Each leaf has a visible vein running straight down the center. These veins branch out to the perimeter of the leaf, giving them a slightly ruffled appearance.

One of only a few commonly kept plants for freshwater aquariums that flower, Anubias nana can produce white blooms in spadix form. The flowers resemble smaller versions of calla lilies.

Origins and History

Anubias nana originally hails from Western and Central Africa. In the wild, they grow in streams and rivers, although they can survive in marshes too. They grow from waterbeds as well as rooted on rocks and logs.

Water Requirements

For this plant to flourish, water conditions should be between 72 to 82 degrees Fahrenheit. Acceptable carbonate hardness (KH) for Anubias nana is 3 to 8.

Tank Mates and Compatibility

This hardy plant is compatible with most fish. Even herbivorous species will have difficulty eating the thick, tough leaves.

Other plants that are suitable with Anubias nana are those that do well in medium lighting at higher temperatures.

Lighting Requirements

Lighting for Anubias nana should be moderate for 10 to 14 hours per day.

Growth Rate and Care

Anubias nana grows slowly. It does well with substrate fertilizer and CO2 supplementation.

Propagation – Can You Grow Your Own?

You can grow more Anubias nana by cutting off rhizomes (plant stems) from the original plant.

This Plant Would Suit You if

You have fish that like to nibble at plants, but you wish they didn’t – they won’t do so with Anubias nana.

If you want a species that is low maintenance and easy to propagate, Anubias nana is for you.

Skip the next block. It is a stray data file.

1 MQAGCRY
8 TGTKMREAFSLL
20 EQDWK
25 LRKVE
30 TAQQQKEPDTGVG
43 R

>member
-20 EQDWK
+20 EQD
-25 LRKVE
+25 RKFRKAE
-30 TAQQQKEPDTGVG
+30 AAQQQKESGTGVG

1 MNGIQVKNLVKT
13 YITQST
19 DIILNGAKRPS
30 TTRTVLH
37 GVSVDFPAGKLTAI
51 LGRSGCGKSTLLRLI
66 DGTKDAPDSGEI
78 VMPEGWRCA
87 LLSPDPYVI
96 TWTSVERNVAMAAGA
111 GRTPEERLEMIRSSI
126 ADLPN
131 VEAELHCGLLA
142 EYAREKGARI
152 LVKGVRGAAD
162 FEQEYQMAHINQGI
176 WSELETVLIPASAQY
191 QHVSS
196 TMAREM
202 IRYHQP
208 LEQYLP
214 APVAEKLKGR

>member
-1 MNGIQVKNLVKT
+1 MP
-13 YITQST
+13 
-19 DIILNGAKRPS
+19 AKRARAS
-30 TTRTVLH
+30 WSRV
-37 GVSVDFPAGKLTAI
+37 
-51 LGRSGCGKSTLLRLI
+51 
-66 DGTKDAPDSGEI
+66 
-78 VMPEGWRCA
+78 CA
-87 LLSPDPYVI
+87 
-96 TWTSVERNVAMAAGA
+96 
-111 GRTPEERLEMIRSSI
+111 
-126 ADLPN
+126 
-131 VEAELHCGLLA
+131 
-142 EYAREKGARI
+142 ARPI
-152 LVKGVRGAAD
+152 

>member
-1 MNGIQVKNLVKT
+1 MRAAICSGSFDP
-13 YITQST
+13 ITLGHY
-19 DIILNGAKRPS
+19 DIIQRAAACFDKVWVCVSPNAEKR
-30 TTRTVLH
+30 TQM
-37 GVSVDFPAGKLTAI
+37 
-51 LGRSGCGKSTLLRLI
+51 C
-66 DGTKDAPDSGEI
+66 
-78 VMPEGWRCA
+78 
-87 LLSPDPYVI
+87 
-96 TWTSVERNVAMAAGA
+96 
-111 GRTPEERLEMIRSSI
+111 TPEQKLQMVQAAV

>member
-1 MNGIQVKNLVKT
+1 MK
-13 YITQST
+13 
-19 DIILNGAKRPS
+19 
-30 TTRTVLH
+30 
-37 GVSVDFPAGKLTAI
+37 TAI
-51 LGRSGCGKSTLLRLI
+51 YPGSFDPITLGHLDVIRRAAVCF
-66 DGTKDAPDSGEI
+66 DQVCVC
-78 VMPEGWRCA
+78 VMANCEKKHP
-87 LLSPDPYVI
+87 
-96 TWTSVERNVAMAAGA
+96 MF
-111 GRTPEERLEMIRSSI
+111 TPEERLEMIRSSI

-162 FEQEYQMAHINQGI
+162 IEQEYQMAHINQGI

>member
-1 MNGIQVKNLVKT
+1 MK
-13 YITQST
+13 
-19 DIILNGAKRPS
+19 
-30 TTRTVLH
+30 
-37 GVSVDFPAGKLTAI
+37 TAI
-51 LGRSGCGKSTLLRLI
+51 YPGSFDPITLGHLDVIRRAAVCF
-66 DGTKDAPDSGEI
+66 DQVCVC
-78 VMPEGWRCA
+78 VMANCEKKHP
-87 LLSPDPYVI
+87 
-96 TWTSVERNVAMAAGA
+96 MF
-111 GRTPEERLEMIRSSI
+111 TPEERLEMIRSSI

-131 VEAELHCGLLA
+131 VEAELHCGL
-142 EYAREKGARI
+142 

Another Plant Would Suit You Better if

You have cold-water fish or need high lighting, this plant won’t work in your tank.

If you’re looking for a species that will grow rapidly, don’t choose Anubias nana.

Anubias Barteri (Anubias Barteri Var. Barteri)

Close up of the flowring part of an anubias barteri about to bloom

  • Care Level: Easy
  • Color Form: Dark green leaves, small white flowers
  • Temperature: 72–82° F
  • pH Range: 6.5–7.5
  • Lighting Requirements: Medium
  • Placement: Foreground
  • Growth rate: Slow

Appearance

Anubias barteri is perhaps one of the most popular beginner plants on this list. It has broad, arrow-shaped leaves of a bright green color that look fantastic and make a real statement in an aquarium.

It can grow up to 16 inches wide and if well looked after can produce small, white flowers, as do other variations of Anubias.

Origins and History

These beginner plants are native to Western and Central Africa. They grow attached to logs or rocks in streams, rivers, and marshes. Anubias barteri can also be found growing rooted in water beds.

Water Requirements

Optimal temperatures for Anubias barteri are between 72 and 82 degrees Fahrenheit. It can tolerate a pH of 6.5 to 7.5, and a KH of 3 to 7.

Tank Mates and Compatibility

As with Anubias nana, most fish are compatible with Anubias barteri. Aggressive herbivores will leave this plant alone.

Other variations of Anubias will do well with Anubias barteri. Any variety or species that needs medium lighting and doesn’t mind slightly alkaline conditions will work too.

Lighting Requirements

Lighting should be 2–3 watts per gallon. Use daylight bulbs with a fluorescent fixture.

Growth Rate and Care

Caring for Anubias barteri is straightforward. If you want to keep your plant smaller, trim new shoots growing from the rhizomes periodically.

You’ll want to invest in a substrate fertilizer when you initially plant Anubias barteri. Although it isn’t essential, CO2 supplementation can promote growth.

Propagation – Can You Grow Your Own?

As with Anubias nana, Anubias barteri propagates via rhizome growth. This means that you can grow more just by cutting stems off your plant.

This Plant Would Suit You if